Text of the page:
• Under Section 6 of the Act (2005 Amendment), daughters are coparceners by birth and have the same and equal rights as sons irrespective of their marital status and financial position.
  • She has all the rights to inherit coparcenary property like a son and would also have to fulfil the liabilities.

The term ‘daughter’ includes a natural or adopted daughter (legitimate), but not a stepdaughter or illegitimate daughter.

  • Applicability of the Act
    1. Any person who is Hindu by religion or any of its forms or developments, including a Virashaiva, Lingayat, or a Brahmo, Prarthna or Arya Samaj follower.
    2. Any person who is a Buddhist, Sikh, or Jain by religion.
    3. Any other person who is not a Muslim, Christian, Parsi, Jew, unless it is proved that such person would not be governed by Hindu law or custom.
  • Exclusion of Scheduled Tribes - The section 2(2) of the Hindu Succession Act of 1956, says that the provisions of the act is not applicable to Scheduled Tribe members (Scheduled Tribes as per the Article 342 of the Constitution).



  1. The Hindu - Supreme Court asks government to consider amending Hindu Succession Act
  2. Hindustan times - Hindu Succession Act

Share Buyback

The parent company of Paytm has decided on a proposal for buyback of its shares.

  • Share buyback is when a listed company buys its own shares from the existing shareholders.
  • Share buyback is also called as share repurchase.
  • The process reduces the number of outstanding shares in the open market over a period of time.
  • A company can buy back its shares from shareholders in 2 ways
    1. Through a tender offer on a proportionate basis or
    2. From the open market via book-building process, stock exchanges, or from the odd-lot holders.
  • The maximum limit of any buy-back is 25% or less of the aggregate of paid-up capital and free reserves of a company.
  • Eligibility to participate in buyback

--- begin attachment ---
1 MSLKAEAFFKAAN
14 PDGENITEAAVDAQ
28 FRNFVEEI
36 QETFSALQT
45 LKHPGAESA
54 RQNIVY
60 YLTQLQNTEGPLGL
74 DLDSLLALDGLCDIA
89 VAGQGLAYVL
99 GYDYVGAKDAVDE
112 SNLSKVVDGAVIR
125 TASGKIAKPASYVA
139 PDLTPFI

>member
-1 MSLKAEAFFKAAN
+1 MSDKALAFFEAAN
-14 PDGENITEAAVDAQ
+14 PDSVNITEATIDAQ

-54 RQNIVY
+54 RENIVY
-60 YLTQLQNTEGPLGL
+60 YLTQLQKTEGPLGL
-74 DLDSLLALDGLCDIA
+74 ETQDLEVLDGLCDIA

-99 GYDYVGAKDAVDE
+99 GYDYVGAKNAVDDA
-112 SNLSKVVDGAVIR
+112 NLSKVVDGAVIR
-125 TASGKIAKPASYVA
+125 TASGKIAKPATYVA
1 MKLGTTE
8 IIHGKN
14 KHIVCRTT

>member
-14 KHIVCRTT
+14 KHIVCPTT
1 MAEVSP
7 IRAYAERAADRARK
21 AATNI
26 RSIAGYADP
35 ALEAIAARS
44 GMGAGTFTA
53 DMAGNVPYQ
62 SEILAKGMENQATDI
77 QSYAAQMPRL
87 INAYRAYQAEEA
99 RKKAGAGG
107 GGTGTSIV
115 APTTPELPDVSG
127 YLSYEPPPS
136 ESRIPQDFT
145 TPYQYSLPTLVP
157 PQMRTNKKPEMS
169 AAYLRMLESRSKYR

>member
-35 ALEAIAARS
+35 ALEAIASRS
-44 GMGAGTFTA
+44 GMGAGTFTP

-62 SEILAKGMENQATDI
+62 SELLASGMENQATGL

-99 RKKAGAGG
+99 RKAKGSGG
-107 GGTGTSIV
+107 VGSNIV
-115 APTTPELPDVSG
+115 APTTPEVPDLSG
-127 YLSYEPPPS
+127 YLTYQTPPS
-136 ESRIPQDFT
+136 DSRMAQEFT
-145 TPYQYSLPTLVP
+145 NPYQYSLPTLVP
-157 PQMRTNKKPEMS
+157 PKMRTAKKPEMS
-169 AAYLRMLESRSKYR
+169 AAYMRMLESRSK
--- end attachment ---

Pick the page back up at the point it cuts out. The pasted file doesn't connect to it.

1. The share had to be held in the Demat form.
    2. The shareholder needs to hold the shares of the company, (which has announced the buyback) before the record date declared in the announcement.
  • Reasons for buyback
    1. A company reduces the number of shares in the market by share repurchase and increases the value of the remaining shares.
    2. Increases the promoter shareholding, which can act as a safeguard against any threat of hostile corporate takeover.
  • Benefits of Share buyback
    1. The company pays the tax and shareholders are exempted from paying tax on the income generated in the share buyback.
    2. Acts as a gateway of exit for uninterested shareholders. When the company offers a higher price than the market price, these shareholders can surrender their shares and exit.


  1. Indian Express - Paytm share buyback

IUCN Red list new entries

Three medicinal plant species found in the Himalayas have made it to IUCN Red List of Threatened Species following an assessment.

Meizotropis pellita

  • This perennial shrub is commonly known as Patwa.
  • Distribution – restricted distribution. Endemic to Uttarakhand.
  • Threats - deforestation, habitat fragmentation and forest fires.
  • Significance -The essential oil extracted from its leaves possesses strong antioxidants and can be a promising natural substitute for synthetic antioxidants in pharmaceutical industries.
  • IUCN status - Critically Endangered

Fritillaria cirrhosa

  • Fritillaria cirrhosa (Himalayan fritillary) is a perennial bulbous herb.
  • Characteristics - The species has long generation length and poor germination potential.
  • Threats - Extensive harvesting pressure and illegal trade.
  • Significance – The species has high trade value and pharmaceutical properties.
  • In China, the species is used for the treatment of bronchial disorders and pneumonia.
  • The plant is also a strong cough suppressant and source of expectorant drugs in traditional Chinese medicine.
  • IUCN Status - Vulnerable

Dactylorhiza hatagirea

  • Dactylorhiza hatagirea (Salampanja) is a perennial tuberous species
  • Distribution - Endemic to the Hindu Kush and Himalayan ranges of Afghanistan, Bhutan, China, India, Nepal, and Pakistan.
  • Threats - Habitat loss, livestock grazing, deforestation, and climate change.
  • Significance - It is extensively used in Ayurveda, Siddha, Unani and other alternative systems of medicine to cure dysentery, gastritis, chronic fever, cough and stomach aches.
  • IUCN Status - Endangered


  1. The Hindu - Three Himalayan medicinal plants enter IUCN Red List
  2. India Biodiversity Portal